Eventually, the Mets were going to fall off their 162-0 pace, and the fact that it happened Sunday, in a 6-5 loss to the Nationals, will be mostly forgotten in the course of the next six months.
Did Mickey Callaway stay too long with Justin Wilson, who teed up the walk-off homer to Trea Turner? Should the Mets have started Jeff McNeil, coming off his four-hit performance, even though lefty Patrick Corbin made his Nationals debut?
Maybe, possibly. In the bigger picture, it ultimately won’t matter that much.
But if we’re going to dissect small sample sizes, the Mets left D.C. with plenty to feel good about. Not only did they beat the Nationals twice, but they featured threats from nearly every spot in their lineup and came within a swing or two of toppling them for a third time.
After Zack Wheeler and Robert Gsellman created 4-1 and 5-2 holes, the Mets clawed back to tie it in the eighth with RBI singles by Amed Rosario, pinch hitter Wilson Ramos and Juan Lagares, who entered in the sixth on a double switch. Closer Sean Doolittle allowed two inherited runners to score in the inning.
The rally ended on a pop-up by Brandon Nimmo, who had the worst weekend — 1-for-11, seven strikeouts — among the Mets. But forcing Dave Martinez to desperately burn through his bullpen again and putting a scare into Doolittle’s attempt for a five-out save should be counted as a moral victory of sorts.
And with Pete Alonso leading off the ninth, who wasn’t thinking first career homer for this storybook start?
Alonso already had been lighting up Statcast with his triple-digit exit velos, and he dented the walls again Sunday with his third double, so elevating a few more feet didn’t seem too much to ask. He bounced harmlessly to second, though, and the ninth-inning rally fizzled beyond Robinson Cano’s one-out single.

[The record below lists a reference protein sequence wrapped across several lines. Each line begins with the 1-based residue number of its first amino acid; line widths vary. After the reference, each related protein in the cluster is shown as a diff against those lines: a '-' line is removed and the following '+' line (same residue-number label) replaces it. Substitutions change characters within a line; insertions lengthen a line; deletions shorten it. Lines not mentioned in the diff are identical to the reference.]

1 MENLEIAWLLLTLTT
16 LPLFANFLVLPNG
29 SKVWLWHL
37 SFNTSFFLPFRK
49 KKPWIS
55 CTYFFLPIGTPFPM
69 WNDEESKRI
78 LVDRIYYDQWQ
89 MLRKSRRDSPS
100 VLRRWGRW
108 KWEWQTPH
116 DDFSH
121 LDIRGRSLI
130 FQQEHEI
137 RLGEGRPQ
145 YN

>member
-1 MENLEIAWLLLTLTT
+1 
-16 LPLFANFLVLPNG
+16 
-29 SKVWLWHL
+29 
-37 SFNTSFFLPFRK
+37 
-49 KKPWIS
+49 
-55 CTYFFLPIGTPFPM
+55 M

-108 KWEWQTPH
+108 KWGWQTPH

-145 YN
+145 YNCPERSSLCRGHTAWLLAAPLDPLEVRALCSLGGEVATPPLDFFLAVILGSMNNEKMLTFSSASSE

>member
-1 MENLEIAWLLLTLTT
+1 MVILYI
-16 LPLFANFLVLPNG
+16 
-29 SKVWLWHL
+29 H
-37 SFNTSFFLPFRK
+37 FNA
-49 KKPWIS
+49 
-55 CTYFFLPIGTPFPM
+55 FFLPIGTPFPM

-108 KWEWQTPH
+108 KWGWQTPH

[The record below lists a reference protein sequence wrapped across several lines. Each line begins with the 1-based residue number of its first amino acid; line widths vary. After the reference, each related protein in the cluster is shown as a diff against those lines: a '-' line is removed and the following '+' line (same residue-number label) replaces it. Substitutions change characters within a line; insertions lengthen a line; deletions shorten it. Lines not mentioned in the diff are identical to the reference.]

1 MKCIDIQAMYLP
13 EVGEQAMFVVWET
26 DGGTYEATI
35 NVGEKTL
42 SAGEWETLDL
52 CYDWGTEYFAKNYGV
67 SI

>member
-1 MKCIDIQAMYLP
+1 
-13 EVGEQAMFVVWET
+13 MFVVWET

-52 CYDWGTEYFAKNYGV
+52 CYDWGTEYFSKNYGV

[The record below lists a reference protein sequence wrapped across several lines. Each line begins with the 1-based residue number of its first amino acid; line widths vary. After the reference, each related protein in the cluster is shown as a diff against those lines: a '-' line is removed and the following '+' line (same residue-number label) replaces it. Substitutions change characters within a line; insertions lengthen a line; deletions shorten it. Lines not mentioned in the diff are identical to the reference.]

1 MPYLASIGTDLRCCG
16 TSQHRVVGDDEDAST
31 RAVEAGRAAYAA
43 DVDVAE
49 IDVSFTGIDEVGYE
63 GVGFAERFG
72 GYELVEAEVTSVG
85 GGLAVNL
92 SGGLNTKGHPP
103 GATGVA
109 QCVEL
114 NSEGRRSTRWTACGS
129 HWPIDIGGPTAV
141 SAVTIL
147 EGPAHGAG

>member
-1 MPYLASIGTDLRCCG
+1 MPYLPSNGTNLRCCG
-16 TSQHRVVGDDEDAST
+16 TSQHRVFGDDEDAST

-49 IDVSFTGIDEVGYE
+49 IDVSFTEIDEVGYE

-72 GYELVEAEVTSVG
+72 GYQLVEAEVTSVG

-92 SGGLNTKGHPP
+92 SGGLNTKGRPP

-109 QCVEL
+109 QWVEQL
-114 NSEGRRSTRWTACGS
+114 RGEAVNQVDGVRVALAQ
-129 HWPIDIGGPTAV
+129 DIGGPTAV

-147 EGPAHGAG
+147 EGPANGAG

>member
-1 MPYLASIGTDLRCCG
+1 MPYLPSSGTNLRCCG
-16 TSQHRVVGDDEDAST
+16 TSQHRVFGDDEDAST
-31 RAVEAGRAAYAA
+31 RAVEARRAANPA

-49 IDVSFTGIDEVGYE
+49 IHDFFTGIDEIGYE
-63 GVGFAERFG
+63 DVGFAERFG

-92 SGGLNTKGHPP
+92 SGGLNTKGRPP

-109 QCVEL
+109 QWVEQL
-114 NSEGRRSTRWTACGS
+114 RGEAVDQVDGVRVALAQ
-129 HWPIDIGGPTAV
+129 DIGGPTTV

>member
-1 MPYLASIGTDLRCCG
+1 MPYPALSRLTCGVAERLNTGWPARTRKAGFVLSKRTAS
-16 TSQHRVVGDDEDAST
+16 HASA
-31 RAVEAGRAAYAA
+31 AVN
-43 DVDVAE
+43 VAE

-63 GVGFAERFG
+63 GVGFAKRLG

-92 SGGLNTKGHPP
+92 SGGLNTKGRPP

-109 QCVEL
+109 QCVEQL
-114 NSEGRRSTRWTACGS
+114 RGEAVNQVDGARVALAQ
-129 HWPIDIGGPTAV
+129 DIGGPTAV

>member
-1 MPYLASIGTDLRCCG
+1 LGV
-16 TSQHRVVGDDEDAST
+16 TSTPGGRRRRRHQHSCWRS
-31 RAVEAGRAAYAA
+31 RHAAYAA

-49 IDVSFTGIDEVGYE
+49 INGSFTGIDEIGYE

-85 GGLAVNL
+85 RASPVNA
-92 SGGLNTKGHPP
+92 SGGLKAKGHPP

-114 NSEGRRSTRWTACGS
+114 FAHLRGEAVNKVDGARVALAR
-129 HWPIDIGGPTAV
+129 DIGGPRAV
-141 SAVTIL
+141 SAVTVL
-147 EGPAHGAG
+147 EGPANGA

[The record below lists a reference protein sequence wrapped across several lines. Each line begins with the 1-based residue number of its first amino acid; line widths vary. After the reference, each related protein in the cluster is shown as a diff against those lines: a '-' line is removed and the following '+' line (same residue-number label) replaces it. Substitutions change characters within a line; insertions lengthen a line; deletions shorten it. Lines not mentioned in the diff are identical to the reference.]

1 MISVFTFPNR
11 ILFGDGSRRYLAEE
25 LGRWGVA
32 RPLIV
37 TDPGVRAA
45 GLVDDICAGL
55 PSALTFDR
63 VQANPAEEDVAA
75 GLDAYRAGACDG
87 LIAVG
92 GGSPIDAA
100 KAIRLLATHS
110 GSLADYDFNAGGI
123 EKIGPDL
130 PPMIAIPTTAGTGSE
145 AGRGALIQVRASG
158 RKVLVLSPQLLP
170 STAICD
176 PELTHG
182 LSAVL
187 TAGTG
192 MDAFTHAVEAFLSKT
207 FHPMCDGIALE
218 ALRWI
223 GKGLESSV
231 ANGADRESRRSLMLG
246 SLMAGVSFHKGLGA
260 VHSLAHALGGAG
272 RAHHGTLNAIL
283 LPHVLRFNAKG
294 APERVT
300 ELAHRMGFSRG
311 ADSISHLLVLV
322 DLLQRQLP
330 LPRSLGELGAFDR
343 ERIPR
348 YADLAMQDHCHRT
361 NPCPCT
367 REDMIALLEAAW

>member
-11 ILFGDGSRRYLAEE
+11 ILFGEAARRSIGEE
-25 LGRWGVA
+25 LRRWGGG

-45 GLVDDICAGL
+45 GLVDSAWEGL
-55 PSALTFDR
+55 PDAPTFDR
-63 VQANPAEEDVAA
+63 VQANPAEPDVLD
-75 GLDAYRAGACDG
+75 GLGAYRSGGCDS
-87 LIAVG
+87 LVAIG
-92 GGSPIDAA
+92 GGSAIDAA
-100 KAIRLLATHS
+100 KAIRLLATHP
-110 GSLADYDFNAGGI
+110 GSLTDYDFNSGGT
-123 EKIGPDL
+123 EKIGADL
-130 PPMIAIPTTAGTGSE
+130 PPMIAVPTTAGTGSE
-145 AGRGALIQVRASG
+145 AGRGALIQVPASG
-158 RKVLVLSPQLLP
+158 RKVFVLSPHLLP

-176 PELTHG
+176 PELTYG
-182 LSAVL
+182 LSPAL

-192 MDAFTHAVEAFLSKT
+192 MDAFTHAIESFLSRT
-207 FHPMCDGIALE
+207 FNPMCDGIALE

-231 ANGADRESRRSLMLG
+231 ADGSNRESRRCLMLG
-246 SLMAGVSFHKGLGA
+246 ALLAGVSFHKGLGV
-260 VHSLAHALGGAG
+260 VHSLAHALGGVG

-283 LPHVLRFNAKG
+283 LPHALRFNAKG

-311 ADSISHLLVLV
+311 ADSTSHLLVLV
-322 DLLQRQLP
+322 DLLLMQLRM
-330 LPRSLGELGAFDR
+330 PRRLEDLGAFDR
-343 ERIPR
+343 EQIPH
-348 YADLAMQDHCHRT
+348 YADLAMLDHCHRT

“We’re a resilient bunch and we fight to the very end,” said Alonso, who has a 1.321 OPS after three games. “That’s a really good characteristic for a team.”
After watching Alonso this weekend, it’s hard to believe we spent months debating the service-time perils of putting him on the 25-man roster, or his readiness for the job. And Alonso’s defense, supposedly his Achilles’ heel, hasn’t been an issue. He’s handled the routine plays and even showed a surprising ability to stretch when needed, not the easiest thing to do for someone built like a 245-pound linebacker.
“He knows he belongs,” Mickey Callaway said. “This is playing with everything he’s got.”
So check the box on Alonso, along with J.D. Davis and McNeil, three young players who began this season with a ton to prove. Even Keon Broxton reached base three times and twice stole second.
Davis kicked one ball at third base this weekend but also made a few excellent plays, including Sunday, when he ranged deep behind the bag for a nifty backhanded grab and long throw. He doubled and scored Sunday after delivering the go-ahead RBI in Saturday’s 11-8 win.
As for McNeil, he showed that last season was no fluke. He fell a home run short of the cycle Saturday, and the decision — yes, above Callaway — not to start him Sunday was a bit of a head-scratcher. McNeil struck out on four pitches with two on in the eighth.
Still, Ramos picked him up by poking a soft liner for an RBI single and Lagares smoked a line drive to tie it at 5. Having the resources to deploy options like that will be a strength of this team, even if it didn’t deliver a victory Sunday.
“Our depth came through,” Callaway said. “They gave us a chance to win. Everybody’s contributing, and we feel like that will continue to happen.”
Chances are good. Wins are better, and the Mets will get the only softy in the NL East when they visit the Marlins this week for three games. Based on what went down in D.C., this small sample size has real potential to grow into something bigger.